On a mission to find new resources and allies, a Weave scout ship discovers Earth circa late 20th/early 21st century AD and finds that humans are uniquely suited as allies, in that they have the ability to fight. They are adaptable to a wide variety of environments, have few (or sometimes no) compunctions regarding war (humans having been fighting each other for all of their recorded history), and above all seem even more enthusiastic when their aggression is focused on non-humans. Eventually Weave xenopsychologists determine that Earth's fragmented continents resulted in a species that evolved to fight, compete, and kill for dominance. They surmise that all humans are born hunters and killers, but that intelligence is starting to drive them toward the abhorrence of violence that other "civilized" species consider normal.

At least one character is concerned that Humanity might be trouble later on:

During the course of her research she comes to the conclusion that unless Humans can be 'civilized' somehow they will eventually turn on the rest of the Weave races once the war is over.

And, it was published in the early 90s! So, hopefully this is what you're looking for! In any case, best of luck!

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    Also, this series is asked about relatively often. See scifi.stackexchange.com/questions/6653/… and its linked questions. – Otis Jun 6 '16 at 17:31
  • Good point! I hadn't thought to look for preexisting answers, which is probably what I should've done. – Magnanimancer Jun 6 '16 at 17:33
  • Yeah, this is the first time I've used this website. But I didn't really want to sort though people looking for books to see if any matched the description my dad gave me since it was a bit vague. I will update the post if I find what I'm looking for. :) Or I cant take it down, however this site works. – Jams Jun 6 '16 at 19:55
  • Didn't mean to imply any criticism; I'm just linking together related questions for the benefit of admins and future searchers. Good answer and fine question. I look forward to seeing if this is correct or not. – Otis Jun 6 '16 at 20:11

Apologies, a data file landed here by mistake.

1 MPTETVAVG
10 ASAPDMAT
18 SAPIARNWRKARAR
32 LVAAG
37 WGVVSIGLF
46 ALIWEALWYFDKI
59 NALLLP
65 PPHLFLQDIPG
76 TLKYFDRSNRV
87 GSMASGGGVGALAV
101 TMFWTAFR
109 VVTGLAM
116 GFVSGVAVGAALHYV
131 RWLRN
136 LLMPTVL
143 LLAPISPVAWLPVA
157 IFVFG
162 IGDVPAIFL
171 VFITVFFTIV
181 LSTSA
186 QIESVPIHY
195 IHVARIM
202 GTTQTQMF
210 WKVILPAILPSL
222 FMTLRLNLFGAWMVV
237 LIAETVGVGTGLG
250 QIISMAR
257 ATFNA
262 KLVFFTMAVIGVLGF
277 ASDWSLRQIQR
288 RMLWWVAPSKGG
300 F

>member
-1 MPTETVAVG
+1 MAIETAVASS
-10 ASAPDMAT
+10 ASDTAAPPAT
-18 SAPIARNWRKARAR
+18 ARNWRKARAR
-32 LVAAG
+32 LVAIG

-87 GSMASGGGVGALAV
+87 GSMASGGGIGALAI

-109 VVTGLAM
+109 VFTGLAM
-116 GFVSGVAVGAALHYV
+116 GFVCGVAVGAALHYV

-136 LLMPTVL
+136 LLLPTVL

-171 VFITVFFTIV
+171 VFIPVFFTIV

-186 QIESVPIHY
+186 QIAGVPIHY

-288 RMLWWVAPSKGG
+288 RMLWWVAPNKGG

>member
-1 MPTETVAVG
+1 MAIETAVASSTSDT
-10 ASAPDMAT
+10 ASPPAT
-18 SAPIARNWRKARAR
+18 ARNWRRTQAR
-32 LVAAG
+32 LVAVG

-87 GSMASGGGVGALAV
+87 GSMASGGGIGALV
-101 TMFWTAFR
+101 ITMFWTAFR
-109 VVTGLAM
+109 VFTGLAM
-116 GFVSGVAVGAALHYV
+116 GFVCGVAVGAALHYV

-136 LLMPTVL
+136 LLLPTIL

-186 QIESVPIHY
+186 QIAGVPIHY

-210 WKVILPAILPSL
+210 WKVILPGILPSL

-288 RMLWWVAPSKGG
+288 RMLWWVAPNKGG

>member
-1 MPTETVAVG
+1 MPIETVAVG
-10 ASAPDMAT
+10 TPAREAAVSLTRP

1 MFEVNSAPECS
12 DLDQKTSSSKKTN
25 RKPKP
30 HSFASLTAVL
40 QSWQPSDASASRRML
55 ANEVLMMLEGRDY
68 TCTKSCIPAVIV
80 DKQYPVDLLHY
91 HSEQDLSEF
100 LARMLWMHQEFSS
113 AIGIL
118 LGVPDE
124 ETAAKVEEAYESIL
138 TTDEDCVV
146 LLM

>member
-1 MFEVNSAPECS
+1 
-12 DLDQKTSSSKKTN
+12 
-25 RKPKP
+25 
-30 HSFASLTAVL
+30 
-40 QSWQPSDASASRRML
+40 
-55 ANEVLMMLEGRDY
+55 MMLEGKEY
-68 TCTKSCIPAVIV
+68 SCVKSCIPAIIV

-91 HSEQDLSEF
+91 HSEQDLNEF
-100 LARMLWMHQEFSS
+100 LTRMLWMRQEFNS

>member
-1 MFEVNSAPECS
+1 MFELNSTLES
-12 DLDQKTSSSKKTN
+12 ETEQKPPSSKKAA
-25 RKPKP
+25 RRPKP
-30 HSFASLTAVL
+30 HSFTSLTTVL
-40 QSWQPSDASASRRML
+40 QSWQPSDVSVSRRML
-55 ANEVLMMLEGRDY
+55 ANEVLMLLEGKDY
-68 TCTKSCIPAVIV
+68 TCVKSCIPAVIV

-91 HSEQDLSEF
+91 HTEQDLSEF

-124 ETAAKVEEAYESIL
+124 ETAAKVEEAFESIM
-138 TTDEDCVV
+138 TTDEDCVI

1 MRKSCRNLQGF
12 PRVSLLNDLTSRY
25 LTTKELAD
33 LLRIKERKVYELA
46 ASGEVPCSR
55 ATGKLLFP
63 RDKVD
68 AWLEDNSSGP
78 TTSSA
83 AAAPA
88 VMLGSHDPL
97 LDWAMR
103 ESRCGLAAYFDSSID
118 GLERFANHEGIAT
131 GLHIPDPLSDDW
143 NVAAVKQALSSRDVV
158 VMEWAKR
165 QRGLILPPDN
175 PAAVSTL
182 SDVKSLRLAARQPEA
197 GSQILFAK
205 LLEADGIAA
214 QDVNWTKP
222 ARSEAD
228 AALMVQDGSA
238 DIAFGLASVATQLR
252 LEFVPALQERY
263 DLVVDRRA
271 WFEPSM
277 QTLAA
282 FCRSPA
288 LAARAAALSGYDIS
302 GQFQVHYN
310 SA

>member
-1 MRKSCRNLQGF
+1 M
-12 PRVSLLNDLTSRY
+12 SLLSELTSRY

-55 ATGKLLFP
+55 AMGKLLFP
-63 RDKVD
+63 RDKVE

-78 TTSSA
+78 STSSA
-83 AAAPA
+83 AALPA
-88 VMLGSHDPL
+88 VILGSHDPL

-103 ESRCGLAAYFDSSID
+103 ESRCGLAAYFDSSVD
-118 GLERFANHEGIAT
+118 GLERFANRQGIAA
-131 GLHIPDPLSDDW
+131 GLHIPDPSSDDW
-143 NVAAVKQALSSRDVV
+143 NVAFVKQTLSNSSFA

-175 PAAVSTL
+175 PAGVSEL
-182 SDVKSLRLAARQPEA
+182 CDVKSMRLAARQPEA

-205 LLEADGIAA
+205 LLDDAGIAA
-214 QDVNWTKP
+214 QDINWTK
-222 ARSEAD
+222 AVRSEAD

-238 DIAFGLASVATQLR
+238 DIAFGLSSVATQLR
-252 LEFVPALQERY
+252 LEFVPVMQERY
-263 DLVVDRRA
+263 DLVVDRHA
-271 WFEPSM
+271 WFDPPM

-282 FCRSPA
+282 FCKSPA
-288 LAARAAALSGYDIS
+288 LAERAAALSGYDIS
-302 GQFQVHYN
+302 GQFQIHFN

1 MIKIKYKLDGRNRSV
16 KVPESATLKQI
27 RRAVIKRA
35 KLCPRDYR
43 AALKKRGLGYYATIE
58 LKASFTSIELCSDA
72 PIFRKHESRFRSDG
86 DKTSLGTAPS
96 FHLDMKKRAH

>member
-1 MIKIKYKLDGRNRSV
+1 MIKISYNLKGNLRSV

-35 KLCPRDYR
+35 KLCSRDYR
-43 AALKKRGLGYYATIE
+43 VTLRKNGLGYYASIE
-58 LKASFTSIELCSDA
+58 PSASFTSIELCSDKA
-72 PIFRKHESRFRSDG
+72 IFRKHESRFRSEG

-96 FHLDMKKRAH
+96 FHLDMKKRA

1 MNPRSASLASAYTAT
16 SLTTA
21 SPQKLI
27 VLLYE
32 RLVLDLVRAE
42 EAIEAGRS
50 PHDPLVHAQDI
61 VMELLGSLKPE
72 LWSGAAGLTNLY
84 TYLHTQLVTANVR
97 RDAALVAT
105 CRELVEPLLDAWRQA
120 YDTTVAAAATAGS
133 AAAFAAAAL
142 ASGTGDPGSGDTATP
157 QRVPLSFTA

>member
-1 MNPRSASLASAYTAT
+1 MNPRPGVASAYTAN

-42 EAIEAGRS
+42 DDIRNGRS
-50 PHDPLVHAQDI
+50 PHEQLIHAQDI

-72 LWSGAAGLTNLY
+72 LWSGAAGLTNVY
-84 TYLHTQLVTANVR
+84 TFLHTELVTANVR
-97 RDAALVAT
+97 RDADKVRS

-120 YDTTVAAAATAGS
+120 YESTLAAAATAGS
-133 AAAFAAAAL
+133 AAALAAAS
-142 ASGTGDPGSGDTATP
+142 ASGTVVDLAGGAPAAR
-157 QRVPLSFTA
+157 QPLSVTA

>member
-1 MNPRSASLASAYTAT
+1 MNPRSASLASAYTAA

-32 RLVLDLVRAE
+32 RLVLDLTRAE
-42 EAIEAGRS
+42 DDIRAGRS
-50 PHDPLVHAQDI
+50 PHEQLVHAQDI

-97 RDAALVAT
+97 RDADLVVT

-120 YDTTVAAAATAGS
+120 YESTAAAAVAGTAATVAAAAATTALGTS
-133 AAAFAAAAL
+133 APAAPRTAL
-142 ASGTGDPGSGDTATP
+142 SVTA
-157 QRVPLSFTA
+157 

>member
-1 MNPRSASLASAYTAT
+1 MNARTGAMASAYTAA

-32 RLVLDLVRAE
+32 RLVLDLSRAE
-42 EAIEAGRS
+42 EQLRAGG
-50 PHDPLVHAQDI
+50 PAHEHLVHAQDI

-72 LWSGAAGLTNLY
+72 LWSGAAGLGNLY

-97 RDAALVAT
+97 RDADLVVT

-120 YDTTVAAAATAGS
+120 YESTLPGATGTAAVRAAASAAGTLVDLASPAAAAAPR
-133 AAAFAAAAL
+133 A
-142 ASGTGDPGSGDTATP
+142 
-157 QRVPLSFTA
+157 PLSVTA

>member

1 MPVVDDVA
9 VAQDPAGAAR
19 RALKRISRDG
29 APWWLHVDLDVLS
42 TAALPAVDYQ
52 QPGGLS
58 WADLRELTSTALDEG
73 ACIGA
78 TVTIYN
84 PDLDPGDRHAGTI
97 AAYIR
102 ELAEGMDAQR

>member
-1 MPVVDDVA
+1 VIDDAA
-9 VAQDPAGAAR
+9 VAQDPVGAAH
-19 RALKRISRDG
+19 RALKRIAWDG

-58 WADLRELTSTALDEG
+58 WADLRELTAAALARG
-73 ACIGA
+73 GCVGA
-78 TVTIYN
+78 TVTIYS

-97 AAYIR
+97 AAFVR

• Oh no, I wasn't offended in any way. Don't worry about it. If it helps someone, that's all that matters. – Jams Jun 6 '16 at 20:27

A possibility is the Death or Glory series by Vladimir Vasilyev. From the Wikipedia article:

The novel is the first of four describing the future of humankind among the stars. Humans have acquired faster-than-light travel centuries ago (it's only recently at the galactic scale), but does not progress further. All energetic and ambitious people have moved to new colonies, leaving the Earth to stagnate.

The galaxy is ruled for long by an alliance of five powerful races, mired in an ancient war with extra-galactic Imperishable. Without this war, the Alliance would enslave the Humankind like it treats other newcomers, but now Svaighs just don't have the will and resources. Despite this, most people live in filth and poverty. But the situation changes, when people gain a bleak chance to succeed — and show the Galaxy they aren't going to refuse of it, these Homo with a motto Death or Glory.

It fits in that there are basically two different factions, and humans weren't initially part of the war. However, their prowess seems to be largely because they're perfectly sized to use Departed Ones technology, which is superior to extant Alliance tech. It looks like the primary source of conflict is actually the internal human power struggle, as the ship selects leaders based on the personality of the first person to discover it, which does not match with human government.

There are three more books in the series, Black Relay, Legacy of Giants, and No One but Us, the details of which you can find in the Wikipedia article.